Text: 1 John 3:16-18
There are two things necessary to attain excellence. First, you must understand what it is you are trying to master. Second, you must practice it until your understanding seeps into every part of your being. To practice that which you do not fully understand will yield only minimal results and much wasted time. To understand something but refuse to practice it means you are wasting an opportunity that you may later regret.
This formula of understanding plus practice is played out everywhere we look. Brilliant artisans, athletes, and academicians demonstrate this truth and we marvel at the outcomes. Even this morning we are the beneficiaries of “understanding plus practice.” To make this lovely music our young singers first had to grasp the notes and rhythms and melodies, and then they practiced what they had learned. What a joy for us that they have done so.
If I was to ask how does one attain excellence in the Christian faith, and applied this simple formula to the question, the first step would be figuring out what it is we must understand. In other words, what is the core of our faith tradition that we must grasp? This is a difficult question. After all, the Bible is a big book with many different teachings, and the Christian Church has been around a long time with many different franchises that don’t all sell the same Christianity. With all this information to sift through, how can we find the essence of our faith?
For centuries people have noted that the overarching theme of Christianity is love. And while I would not quibble with that assessment, I also wonder what good it does to know that. Without defining what it means when we say love is the heart of our faith, then it remains an unadorned fact not unlike the fact tomorrow is Monday. And knowing that tomorrow is Monday really doesn’t do much to impact my life.
Fortunately, we have read a text this morning from 1 John 3 that defines this love that Christians are quick to name but slow to grasp. These simple words are the gospel in a nutshell.
We know love by this, that he laid down his life for us-and we ought to lay down our lives for one another. How does God’s love abide in anyone who has the world’s goods and sees a brother or sister in need and yet refuses help?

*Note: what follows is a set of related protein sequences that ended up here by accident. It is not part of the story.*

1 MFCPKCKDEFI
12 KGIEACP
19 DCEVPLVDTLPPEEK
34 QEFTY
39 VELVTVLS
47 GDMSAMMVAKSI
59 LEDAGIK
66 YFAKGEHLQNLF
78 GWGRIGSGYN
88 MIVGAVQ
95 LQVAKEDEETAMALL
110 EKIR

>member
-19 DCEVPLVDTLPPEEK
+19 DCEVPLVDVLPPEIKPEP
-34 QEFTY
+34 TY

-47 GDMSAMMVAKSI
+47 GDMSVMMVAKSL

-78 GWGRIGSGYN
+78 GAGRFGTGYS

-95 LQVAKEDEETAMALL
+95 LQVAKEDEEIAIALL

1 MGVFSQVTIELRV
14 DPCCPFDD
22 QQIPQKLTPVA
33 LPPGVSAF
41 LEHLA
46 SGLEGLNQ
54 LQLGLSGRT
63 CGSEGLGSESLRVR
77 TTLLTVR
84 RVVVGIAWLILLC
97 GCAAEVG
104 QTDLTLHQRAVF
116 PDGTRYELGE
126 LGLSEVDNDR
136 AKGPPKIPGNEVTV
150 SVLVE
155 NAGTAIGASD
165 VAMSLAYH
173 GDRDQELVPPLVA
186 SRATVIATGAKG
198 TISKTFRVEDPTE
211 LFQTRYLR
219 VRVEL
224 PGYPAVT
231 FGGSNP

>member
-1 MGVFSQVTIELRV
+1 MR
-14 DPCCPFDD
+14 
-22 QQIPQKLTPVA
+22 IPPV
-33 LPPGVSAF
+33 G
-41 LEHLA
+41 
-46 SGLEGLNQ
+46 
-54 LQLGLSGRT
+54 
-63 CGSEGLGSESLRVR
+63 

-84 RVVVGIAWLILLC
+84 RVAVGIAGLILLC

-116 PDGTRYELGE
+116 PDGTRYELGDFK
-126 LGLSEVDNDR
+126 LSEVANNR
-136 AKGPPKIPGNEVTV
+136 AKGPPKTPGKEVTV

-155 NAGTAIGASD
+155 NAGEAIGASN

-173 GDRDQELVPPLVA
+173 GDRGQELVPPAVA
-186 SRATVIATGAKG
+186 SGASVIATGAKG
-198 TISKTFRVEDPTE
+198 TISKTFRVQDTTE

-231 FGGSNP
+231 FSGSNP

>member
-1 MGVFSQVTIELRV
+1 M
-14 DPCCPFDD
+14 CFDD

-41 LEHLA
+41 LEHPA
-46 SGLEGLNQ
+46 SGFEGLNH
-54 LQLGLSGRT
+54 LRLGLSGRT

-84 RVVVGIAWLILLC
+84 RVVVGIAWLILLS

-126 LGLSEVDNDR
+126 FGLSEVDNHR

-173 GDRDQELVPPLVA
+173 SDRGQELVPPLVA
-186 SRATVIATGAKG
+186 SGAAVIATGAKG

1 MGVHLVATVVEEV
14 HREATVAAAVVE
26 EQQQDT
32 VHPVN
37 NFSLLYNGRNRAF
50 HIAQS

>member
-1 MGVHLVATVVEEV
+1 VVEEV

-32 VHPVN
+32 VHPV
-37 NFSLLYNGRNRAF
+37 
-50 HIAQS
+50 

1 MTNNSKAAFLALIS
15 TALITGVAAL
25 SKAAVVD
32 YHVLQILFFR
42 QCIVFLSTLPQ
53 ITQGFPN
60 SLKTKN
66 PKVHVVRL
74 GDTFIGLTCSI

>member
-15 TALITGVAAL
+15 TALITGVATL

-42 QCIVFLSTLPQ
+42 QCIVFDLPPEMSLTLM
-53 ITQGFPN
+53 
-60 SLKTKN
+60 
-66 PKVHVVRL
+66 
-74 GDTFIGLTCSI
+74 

Did you catch the introduction to this statement? “We know love by this…” It couldn’t be more clearly laid out for us. Love in a Christian context means laying down our lives for others by sharing what we have with those in need. Such generous love is rooted in Christ’s self-giving. If we want to excel as
followers of Jesus’ teaching, we must first understand this definition of love.
But understanding that Christian love is about sacrifice and generosity does us little good if we are not willing to practice it. And the writer of 1 John so wants us to practice that the tone of the writer shifts and we are called little children: “Little children, let us love, not in word or speech, but in truth and action.” There is a tender urgency in this admonition. I can almost hear the writer’s voice getting softer, the way we do when we want people to really listen. And the gentle message serves to remind us of what we already know. Christian love is not that which we speak of in sanctuaries, but that which we do in the world. Little children, practice love by living truthfully and generously.
To make great music or art or potato salad one must first understand and then practice. To make a world that is pleasing to God, we must understand that love is generous and focused on the needs of that world. And if we keep practicing such love, we will attain a soulful excellence.